Helen falls next to him, kicking and fighting as the force pulls her. For a moment, they catch on one of the stools, but the machine wines and metal starts to bend before they’re falling again.

Cutter’s eyes grow wide as he falls, and he’s ready to close his eyes when something firm grabs his arm and stops his descent. He looks up, surprised to see Stephen, braced against the counter, fingers locked tight around Cutter’s arm.

A fixed point.

Helen yelps, fingers grappling at Cutter as she slides past him. She catches herself for a moment, hand around his leg but it’s too much.

As he reaches down for her, she’s gone, lost into the cortex.

Lost in time.

Then, slowly, Stephen is hauling him up, dragging him back. First to the counter and then to the open door. It’s a monumental effort, and Cutter feels his energy being dragged out of him, every cell in his body being burned alive as the crush of time is brought to a pinpoint and destroyed nearby.

It’s exhausting.

It’s probably lethal.

And still, Stephen pulls him. To the door.

Out the door.

Stephen’s still fighting.

If Stephen’s fight--

Then so is Cutter.

Grimacing, he reaches back, snagging the knob with his hand and wrenching. At first nothing happens, but as Stephen pulls them forward step by step, Cutter pulls the door shut behind them, inch by inch until it seals.

The force drops off considerably -- reinforced doors, Cutter muses absently -- but he’s too tired to do much of anything except collapse and focus on breathing. His proximity to the device has cost him dearly, and he doesn’t know if he’ll ever catch his breath again.

If he’ll live through this.

That is the point, though. None of them are going to live through this. Closing the door has bought them mere seconds. As the pressure builds, they’ll be sucked into, too.

It’ll be over.

It’ll be gone.

Tears burning in his eyes, Cutter flops on his side and looks to Stephen.

The other man is splayed on the floor, not far away. He’s still, face turned toward Cutter, ashed and blank.

Cutter’s stomach turns so hard that he almost can’t handle it. His limbs feel like jelly, but he doesn’t care. He doesn’t feel much of anything as he scrambles over on his hands and knees.

“Stephen,” he calls urgently, shaking the other man’s shoulder. “Stephen!”

He doesn’t stir. With the racket in the next room, Cutter can’t focus enough to see anything except his best mate, probably dead.

His son.

He breaks at the thought. The tears start, and he doesn’t care about sentiment anymore. He scoops the limp body up and cradles it in his arms.

He doesn’t remember this, but still somehow he does. He thinks about holding a baby, soothing a toddler. He thinks about kissing scraped knees and ruffling his hair. He thinks about a child with bright eyes and a hopeful future.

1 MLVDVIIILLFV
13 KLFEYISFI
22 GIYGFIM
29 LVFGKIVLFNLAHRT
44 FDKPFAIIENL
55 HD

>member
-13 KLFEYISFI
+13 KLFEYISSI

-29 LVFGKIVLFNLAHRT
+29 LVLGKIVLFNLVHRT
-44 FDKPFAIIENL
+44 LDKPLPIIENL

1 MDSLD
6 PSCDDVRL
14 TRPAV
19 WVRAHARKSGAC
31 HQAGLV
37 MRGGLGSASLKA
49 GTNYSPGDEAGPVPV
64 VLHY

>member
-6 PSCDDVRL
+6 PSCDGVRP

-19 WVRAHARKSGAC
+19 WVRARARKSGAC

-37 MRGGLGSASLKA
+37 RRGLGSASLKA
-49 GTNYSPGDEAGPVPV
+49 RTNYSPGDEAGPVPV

He thinks about a student, quiet and withdrawn. He thinks about a steady presence that Cutter never doubted.

He thinks about Stephen.

Who they were, who they never got to be.

“Stephen,” he murmurs, tucking the man’s head against his chest. “You can’t leave me now. Not when I’ve just found you. Please.”

Then, there’s a movement against his chest.

Startled, Cutter looks down, flabbergasted when he sees Stephen looking up at him. He’s still pale, and he can’t lift himself, but he’s looking at Cutter.

And smiling. “I was worried,” he says haltingly. “That I wouldn’t get to say goodbye.”

“You should have waited,” Cutter says, voice thick.

“I’m impulsive,” he says.

Cutter grunts. “You must take after your father.”

Stephen’s eyes widen.

“I know,” he says. “Helen told me everything.”

Stephen blinks rapidly. “I thought it’d be easier--”

“If I didn’t know you were my son?” Cutter asks. “Or you knew I wouldn’t let you do it?”

Stephen shakes his head. “You always did the right thing,” he says. His face contorts. “I was worried I wouldn’t -- I wouldn’t follow through.”

There’s a crash from the next room, and everything in the corridor is shaking. Cutter pulls Stephen closer. “We could have found a way.”

Stephen shakes his head. “It’s better this way,” he says.

“The best eight years of my life--” Cutter begins.

“Will be nothing compared to the lifetime you’ll get to have,” Stephen promises. “You were happy here. You and mom, you always loved each other. And Connor and Abby -- they looked up to you. You had them over for dinner every week. You were the godfather to their girls.”

“Girls?” Cutter asks.

Stephen smiles. “Three of them,” he says. “Brilliant and funny. Drove Lester crazy, but mom says that’s how he liked it.”

“I can’t believe he stayed so long,” Cutter says.

“He was family,” Stephen explains. “We all were. Even Helen, in the beginning. We all worked together.” Tears slip down his cheeks. “Until I screwed it up.”

“Stephen,” Cutter admonishes.

“I was foolish,” Stephen says. “I didn’t understand. I thought I’d just go away with Helen and when I came back, you’d see me as a man. I thought we’d be equal.”

Cutter’s eyes keep filling, and he lifts a hand, brushing Stephen’s hair back. “We are equal,” he says. “You’re a good man.”

“Only because of you,” Stephen says, and his chest is hitching unevenly now as the ceiling starts to crack. “Only because I realized that when it was too late. I was too late, Cutter. I was too late--”

“Hush,” Cutter says. “We’re here now. We’re together now. It’s okay.”

Stephen smiles, tremulous and pained. “I’m sorry,” he says. “For what I’ve done. For what I’ll do.”

“Just stop now,” Cutter says, the emotion almost too much. “It’s okay.”

Stephen’s gaze starts to get glassy as plater falls around them. His breathing is shallow, his body going limp again. “This is what kept me going,” he says. “This is what I missed. You and me and mom. When we were family.”